Curious Tombstones of the Yorkshire Dales
Curious Tombstones of Yorkshire
“Dearly Departed of the Dales” – Memorable ‘In Memoria’
Author Summer Strevens describes some of our region’s more peculiar final inscriptions…
Affirming the presence of the past, and indeed the continuance of the lives of untold generations, the churchyards and graveyards throughout the Yorkshire Dales can lay claim to the resting place of a diversification of personages lying beneath listing ivy clad tombstones. The inscriptions upon which often hint of the personalities of those at eternal repose beneath. Some are sombre reminders, some frivolous, while others are just plain quirky. Here then, a look at a notable collection of regionally dearly departed souls laid to rest in God’s Acre.
We begin with a grave that piques a calendar related curiosity. The ‘False February Tombstone’ found in Fewston Churchyard, in the Harrogate district of North Yorkshire is not far from the reservoir which also bears this name. Fewston’s church, with its dual dedication to St Michael & St Lawrence, is one of the very few 17th Century churches in Yorkshire. The old medieval church having been rebuilt in 1696 after a devastating fire.
Amongst the weather worn monuments in the sloping churchyard, which in springtime is a riot of vibrant bluebells, is the grave of one Joseph Ridsdale and his son William. On first inspection the stone seems unremarkable. But on closer scrutiny the curiosity is revealed. According to the carved inscription Joseph Ridsdale died on the 29th of February 1823, however this was not a leap year. But even more curious is the inscription for his son William. He apparently predeceased his father on the 30th of February 1802. To this day no-one knows the reason for the dating discrepancies. The only instance of a 30th February was that recorded in Sweden in 1712 due to a Gregorian calendar malfunction. This is certainly not applicable to a village on the fringe of the Dales…
Fewston can however also lay claim to the grave of a literary inspiration. After the publication of ‘The Sad Fortunes of the Reverend Amos Barton’ in 1857, author George Eliot (the masculine pen name adopted by Mary Ann Evans) was forced to make an apology to the Reverend John Gwyther whose personal traits she had been less than complimentarily woven into her literary creation of Barton.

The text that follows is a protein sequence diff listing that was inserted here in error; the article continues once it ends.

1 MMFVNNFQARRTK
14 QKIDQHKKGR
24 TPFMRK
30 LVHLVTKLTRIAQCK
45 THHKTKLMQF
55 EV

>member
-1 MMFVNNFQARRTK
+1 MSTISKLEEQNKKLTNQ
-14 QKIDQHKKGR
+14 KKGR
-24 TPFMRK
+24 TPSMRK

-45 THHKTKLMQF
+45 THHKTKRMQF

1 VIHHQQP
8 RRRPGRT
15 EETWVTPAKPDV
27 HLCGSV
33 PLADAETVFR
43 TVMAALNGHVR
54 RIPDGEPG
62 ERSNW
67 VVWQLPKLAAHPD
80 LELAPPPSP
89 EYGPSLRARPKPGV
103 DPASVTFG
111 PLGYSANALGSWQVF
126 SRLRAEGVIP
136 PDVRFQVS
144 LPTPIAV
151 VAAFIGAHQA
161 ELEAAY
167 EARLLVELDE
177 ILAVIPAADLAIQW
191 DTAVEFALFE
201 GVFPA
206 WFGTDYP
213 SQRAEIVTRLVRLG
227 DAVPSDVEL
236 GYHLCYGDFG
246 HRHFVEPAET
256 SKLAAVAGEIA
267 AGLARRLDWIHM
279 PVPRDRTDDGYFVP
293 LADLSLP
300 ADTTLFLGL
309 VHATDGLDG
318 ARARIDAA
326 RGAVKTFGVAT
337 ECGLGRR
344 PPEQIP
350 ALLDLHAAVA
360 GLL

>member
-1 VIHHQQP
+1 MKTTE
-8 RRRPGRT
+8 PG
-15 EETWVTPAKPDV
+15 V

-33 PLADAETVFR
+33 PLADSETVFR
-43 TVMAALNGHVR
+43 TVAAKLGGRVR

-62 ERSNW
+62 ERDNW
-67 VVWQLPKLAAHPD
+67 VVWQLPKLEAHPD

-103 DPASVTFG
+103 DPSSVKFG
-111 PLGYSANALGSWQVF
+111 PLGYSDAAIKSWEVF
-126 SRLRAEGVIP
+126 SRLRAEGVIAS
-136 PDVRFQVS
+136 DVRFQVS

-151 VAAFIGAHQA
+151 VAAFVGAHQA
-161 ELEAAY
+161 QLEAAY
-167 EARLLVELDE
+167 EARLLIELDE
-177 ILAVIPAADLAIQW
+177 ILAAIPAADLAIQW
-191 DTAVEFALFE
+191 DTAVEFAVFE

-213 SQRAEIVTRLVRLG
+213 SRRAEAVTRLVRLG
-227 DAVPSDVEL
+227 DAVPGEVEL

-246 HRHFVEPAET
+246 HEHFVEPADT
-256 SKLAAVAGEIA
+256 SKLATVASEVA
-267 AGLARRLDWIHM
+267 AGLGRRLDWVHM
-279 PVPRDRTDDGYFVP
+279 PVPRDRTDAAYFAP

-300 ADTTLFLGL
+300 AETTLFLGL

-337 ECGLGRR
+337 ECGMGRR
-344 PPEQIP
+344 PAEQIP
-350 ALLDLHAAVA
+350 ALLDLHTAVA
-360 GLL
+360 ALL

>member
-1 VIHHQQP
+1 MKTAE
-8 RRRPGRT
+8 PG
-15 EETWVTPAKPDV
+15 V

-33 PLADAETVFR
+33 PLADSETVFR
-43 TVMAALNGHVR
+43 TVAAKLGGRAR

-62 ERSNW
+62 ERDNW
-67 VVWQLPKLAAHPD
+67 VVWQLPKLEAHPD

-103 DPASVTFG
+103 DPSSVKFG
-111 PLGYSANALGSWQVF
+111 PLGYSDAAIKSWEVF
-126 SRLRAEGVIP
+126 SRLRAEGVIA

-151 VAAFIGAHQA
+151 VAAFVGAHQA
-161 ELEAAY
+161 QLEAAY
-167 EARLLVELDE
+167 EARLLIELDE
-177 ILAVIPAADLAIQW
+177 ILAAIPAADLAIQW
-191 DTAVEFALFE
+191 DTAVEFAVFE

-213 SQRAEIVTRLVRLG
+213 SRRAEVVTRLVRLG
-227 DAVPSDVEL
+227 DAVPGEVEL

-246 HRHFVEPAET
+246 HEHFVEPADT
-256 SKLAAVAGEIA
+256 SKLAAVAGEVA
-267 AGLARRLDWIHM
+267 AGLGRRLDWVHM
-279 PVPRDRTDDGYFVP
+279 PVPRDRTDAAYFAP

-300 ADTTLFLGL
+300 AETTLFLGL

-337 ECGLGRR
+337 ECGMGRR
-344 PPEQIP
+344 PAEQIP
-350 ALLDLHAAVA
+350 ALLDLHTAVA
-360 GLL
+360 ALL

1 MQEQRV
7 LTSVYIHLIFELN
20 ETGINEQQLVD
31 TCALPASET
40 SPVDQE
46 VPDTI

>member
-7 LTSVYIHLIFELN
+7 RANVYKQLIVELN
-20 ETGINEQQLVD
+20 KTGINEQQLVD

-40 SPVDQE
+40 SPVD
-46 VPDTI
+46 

Gwyther had been the local curate in the Warwickshire parish of Chilvers Coton, Eliot’s childhood home, and had memorably officiated at the wedding of Eliot’s sister in 1832, and the episode in Chapter one where Amos Barton rudely interrupts the wedding psalm was an incident drawn from life.
An advocate of Evangelical reform, after spells of incumbency in Birmingham, Warwickshire and Sheffield, Gwyther became Vicar of St Michael & St Lawrence in Fewston, the position he occupied until his death in 1873. What Fewston’s parishioners thought of the ‘real life’ Amos Barton is not on record, although the congregation shows no reserve in their opinion of Gwyther’s successor, the Reverend John Marks Ashley. A classical scholar, he is said to have been able ‘to talk well but that is not what is wanted here.’
The Reverend Gwyther’s tomb stands beside the church porch, and shares the lofty graveyard with the ‘False February Tombstone’ mentioned above.
Exercising a taste for humorous epitaphs, the tongue-in-cheek wording on one of the the headstones in the graveyard of Ripon Cathedral attests to the demise of one Bryan Tunstall, who was clearly an enthusiastic fisherman in life:
Here lies poor,
but honest Bryan Tunstall,
he was a most expert angler,
until Death, envious of his Merit,
threw out his line,
hooked him, and
landed him here
the 21st day of April 1790.
A rather more cheerless yet poetically detailed epithet is found on the gravestone of John Moore. He lies in the churchyard of St Agatha in Gilling West, the peaceful Dales village a few miles to the north of Richmond. A victim of highway robbery, Moore is shot from his horse when returning from Richmond on the 10th of December, 1758.